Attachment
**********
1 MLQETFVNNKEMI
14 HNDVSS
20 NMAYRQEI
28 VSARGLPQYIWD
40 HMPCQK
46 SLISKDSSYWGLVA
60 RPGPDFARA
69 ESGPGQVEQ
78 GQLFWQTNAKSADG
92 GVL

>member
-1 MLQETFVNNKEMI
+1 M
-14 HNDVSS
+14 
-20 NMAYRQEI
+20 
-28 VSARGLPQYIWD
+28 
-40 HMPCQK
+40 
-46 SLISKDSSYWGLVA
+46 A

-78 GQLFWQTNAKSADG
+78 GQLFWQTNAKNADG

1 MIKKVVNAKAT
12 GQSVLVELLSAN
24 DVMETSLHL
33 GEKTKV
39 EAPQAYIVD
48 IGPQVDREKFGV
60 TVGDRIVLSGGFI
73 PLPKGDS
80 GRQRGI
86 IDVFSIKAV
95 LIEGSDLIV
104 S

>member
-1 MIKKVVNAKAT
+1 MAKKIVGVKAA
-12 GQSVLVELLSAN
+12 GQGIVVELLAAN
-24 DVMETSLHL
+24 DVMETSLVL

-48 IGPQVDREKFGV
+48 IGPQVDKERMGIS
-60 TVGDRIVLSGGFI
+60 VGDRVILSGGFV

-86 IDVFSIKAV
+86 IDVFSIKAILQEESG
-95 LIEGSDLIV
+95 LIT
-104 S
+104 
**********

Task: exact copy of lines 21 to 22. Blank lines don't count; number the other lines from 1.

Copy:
+40 
-46 SLISKDSSYWGLVA